Massachusetts Audubon Society

MassachusettsAudubon Society

MassachusettsAudubon Society

The is an organization that runs more than40 wildlife and nature reserves. As a non-profit orientedenvironmental enthusiast society, MAS requires the development of anapproach that will ultimately facilitate an increase in loyalty ofclients as well as improved involvement of the existing members. Bycoming up with a working communication framework, the selectedtaskforce can be able to raise the member number. The vision of theorganization is to encourage the appreciation of native vegetationand animals as well as their habitats and protecting them when needbe. The area of coverage is not limited to heathlands and marshes butextends to vernal pools, swamps, forest and even the mountaintops.Without the unity and participation of the public in the conservationprocess that supports ethics, love and respect for nature, then thereis a high risk of losing this wealth of flora and fauna.

  1. Positioning against other Organizations

MASpositioning against the other environmental organizations is based ontwo aspects. One is the focus on environmental issues, and the otheris the area of coverage. Apparently, Massachusetts Audubon has placedsignificant emphasis on a broad range of issues such as habitat andland protection, safeguarding various avian species, focus onrecreation, advocacy and learning as well as increasing themembership. It is also one of the oldest sanctuaries in the UnitedStates which works towards the protection of nature and wildlife.Additionally, the organization’s positioning is accessible andwidely spread out since it is composed of more than 40 reserves thatcover approximately 29,000 acres of land. While other Nationalenvironmental organizations such as Friends of the Earth, NationalAudubon Society, Sierra Club, The Nature Conservancy, and WildernessSociety had divisions or offices in Massachusetts, Mass AudubonSociety on the other hand confined its conservation efforts toMassachusetts alone. By contrast, an organization like AppalachianMountain Club covered a particular region but with the presence ofsections throughout the North Eastern part of the United States. Someof these institutions mentioned formed coalitions in severalinstances to push for particular agendas of interest. On otheroccasions, they competed actively for funding and also formembership. Furthermore, the competition sometimes spilled over tocontest for command over environmentally sensitive properties. Assuch, Mass Audubon is in charge of 29,000 acres, while the Trusteesof Reservations maintained around 45,000 acres (Lovelock &amp Wirtz,2011).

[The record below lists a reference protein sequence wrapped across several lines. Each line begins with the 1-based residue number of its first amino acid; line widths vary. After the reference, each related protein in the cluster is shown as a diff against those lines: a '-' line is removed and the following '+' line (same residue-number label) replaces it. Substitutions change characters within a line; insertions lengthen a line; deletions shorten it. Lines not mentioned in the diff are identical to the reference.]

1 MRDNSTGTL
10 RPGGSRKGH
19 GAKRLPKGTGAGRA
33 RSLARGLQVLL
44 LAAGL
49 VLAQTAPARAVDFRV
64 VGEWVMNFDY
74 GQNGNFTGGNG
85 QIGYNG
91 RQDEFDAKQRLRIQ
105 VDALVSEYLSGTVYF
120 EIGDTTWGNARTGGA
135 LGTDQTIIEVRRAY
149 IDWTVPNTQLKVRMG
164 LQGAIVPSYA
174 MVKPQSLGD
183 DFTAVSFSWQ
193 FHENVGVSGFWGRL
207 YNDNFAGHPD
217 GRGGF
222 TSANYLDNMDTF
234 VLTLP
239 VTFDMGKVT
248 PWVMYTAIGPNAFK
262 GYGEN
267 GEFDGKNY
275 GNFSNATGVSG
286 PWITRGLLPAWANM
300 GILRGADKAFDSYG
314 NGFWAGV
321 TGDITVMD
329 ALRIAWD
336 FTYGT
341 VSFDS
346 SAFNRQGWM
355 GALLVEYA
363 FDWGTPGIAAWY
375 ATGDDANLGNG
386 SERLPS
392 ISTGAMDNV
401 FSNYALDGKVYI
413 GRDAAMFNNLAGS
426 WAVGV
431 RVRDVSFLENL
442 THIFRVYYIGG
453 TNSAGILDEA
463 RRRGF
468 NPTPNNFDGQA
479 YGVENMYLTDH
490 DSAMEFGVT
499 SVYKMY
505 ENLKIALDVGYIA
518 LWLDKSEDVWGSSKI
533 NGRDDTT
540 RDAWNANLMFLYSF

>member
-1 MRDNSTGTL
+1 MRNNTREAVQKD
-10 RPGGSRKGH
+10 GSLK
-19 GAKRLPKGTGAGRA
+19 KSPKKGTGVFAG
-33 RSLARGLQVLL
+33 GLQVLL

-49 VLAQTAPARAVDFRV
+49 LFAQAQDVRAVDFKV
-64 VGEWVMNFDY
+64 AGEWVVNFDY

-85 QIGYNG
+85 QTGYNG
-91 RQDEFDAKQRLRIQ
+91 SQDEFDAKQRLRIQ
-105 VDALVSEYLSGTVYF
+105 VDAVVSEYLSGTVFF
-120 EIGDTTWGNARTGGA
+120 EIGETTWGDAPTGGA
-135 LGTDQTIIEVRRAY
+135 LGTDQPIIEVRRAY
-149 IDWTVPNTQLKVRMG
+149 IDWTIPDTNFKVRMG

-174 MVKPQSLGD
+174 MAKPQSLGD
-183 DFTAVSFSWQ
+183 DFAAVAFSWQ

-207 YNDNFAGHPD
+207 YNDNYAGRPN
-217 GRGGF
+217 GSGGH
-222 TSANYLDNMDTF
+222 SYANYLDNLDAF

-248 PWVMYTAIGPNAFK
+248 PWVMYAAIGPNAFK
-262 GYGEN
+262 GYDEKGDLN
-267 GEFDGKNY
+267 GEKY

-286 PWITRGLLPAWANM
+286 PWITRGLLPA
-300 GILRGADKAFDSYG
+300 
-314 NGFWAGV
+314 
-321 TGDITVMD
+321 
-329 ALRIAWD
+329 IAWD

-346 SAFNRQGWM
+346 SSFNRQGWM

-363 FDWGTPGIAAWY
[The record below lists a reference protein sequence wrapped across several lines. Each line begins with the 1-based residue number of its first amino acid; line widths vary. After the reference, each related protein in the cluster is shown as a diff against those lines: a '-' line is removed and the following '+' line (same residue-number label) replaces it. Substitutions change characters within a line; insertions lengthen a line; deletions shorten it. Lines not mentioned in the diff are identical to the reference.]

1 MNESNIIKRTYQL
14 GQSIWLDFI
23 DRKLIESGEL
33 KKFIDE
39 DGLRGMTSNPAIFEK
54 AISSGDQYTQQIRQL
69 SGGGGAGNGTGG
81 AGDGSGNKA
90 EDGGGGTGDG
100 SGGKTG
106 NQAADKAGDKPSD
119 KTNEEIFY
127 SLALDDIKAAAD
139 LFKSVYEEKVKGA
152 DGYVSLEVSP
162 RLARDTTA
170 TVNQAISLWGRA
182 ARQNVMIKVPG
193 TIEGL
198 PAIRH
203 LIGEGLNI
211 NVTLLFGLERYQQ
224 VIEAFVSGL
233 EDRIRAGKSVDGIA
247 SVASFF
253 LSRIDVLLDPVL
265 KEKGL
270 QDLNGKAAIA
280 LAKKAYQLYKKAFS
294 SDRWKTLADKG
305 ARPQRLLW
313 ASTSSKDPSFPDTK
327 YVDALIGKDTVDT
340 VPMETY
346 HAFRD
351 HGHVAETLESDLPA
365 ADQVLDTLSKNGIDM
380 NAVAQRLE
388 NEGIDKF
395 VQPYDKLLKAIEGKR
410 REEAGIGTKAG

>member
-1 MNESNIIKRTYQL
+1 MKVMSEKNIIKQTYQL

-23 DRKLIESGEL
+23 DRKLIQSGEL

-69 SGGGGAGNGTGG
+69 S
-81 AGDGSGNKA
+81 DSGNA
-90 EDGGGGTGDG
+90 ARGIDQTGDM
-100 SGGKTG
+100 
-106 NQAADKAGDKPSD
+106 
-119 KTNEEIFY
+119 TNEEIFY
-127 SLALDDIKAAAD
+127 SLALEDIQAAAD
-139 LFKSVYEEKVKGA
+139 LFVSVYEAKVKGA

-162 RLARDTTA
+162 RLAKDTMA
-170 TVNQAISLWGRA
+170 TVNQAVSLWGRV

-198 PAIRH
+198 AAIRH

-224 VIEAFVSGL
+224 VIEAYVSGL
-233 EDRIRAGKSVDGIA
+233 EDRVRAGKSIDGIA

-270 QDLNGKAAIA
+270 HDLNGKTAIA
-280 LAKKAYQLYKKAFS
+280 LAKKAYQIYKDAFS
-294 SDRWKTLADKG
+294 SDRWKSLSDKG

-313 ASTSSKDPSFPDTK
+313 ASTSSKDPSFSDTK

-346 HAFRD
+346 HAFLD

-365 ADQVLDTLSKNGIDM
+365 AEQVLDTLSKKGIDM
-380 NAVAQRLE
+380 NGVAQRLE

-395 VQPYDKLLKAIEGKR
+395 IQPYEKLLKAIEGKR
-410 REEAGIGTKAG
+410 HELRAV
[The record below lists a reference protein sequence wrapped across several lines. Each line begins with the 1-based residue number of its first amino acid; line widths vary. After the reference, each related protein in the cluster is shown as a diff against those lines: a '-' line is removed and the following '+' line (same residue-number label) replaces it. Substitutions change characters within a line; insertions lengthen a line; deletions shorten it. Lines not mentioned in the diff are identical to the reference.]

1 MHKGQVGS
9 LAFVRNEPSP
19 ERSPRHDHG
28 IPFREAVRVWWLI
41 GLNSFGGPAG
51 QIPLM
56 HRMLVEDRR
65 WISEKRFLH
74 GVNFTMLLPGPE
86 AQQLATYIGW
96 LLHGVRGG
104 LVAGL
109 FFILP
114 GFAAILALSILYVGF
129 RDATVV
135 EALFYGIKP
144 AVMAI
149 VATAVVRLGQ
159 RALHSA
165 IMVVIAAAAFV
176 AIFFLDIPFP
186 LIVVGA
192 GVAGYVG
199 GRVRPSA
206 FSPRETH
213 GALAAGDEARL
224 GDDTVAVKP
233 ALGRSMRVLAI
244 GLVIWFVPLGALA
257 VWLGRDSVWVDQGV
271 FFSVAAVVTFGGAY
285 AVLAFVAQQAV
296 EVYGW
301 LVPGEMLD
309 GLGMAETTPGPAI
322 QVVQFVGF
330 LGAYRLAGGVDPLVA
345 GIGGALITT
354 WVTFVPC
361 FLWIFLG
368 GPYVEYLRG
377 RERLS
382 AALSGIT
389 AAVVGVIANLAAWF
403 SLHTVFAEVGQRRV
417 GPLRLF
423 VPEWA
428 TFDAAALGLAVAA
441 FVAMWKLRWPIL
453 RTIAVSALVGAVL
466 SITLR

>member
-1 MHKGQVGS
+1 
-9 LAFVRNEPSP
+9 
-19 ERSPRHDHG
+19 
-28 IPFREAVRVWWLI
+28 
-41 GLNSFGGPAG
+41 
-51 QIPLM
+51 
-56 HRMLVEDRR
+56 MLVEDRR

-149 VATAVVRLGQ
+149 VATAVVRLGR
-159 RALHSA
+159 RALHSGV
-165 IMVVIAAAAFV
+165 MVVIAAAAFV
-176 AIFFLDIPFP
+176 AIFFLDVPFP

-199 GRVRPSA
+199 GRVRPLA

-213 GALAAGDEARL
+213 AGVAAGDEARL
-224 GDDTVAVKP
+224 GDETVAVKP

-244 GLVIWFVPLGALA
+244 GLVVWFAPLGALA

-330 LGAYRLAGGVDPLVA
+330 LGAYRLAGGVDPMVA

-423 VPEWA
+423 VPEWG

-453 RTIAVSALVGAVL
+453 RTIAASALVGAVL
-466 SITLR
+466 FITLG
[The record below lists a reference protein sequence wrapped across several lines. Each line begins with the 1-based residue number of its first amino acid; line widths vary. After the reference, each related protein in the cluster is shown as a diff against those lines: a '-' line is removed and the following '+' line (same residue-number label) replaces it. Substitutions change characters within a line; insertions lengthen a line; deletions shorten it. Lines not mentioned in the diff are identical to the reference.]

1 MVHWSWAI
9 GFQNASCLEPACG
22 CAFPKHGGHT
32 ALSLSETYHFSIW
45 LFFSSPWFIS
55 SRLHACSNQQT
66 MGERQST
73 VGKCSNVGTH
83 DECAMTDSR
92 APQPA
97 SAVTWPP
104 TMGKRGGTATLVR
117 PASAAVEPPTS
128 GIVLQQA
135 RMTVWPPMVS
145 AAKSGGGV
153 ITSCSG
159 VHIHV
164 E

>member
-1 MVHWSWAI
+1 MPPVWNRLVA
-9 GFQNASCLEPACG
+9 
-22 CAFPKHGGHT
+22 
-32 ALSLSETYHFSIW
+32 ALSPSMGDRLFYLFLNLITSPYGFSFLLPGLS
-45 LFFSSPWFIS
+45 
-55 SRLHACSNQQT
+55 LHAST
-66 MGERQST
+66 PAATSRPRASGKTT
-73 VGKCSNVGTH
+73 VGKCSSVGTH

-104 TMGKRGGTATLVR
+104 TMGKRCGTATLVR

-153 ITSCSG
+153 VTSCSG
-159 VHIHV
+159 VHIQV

1. Worth of New Memberships Beyond Finances

MAShas the goal of protecting the Nature in the region. The membershipin this regard plays the crucial role of raising finances. However,its importance stretches beyond monetary value. First and foremost,the educational programs and facilities offered by MAS are in linewith the mission. In order to come up with the most viable approachto improve the strengths of the reserve, expertise, advocacy andstaff capability requires the application of conversation as acatalyst. In this way, new members translate to the effective passageof information across. Later on, these individuals can obtain thenecessary knowledge and act towards realizing the objectives. Insummary, the increase in new members means that there is asignificant improvement in environmental protection, informationgathering and learning, advocating for the relevant agendas such aslegal action for environmental safeguarding and the protection ofland from encroachment and development. Moreover, additionalmembership translates to a higher population accessing and enjoyingthe nature display and wildlife and education.


Lovelock, C. &amp Wirtz, J. (2011). Services Marketing: People, Technology, Journal of Services Marketing.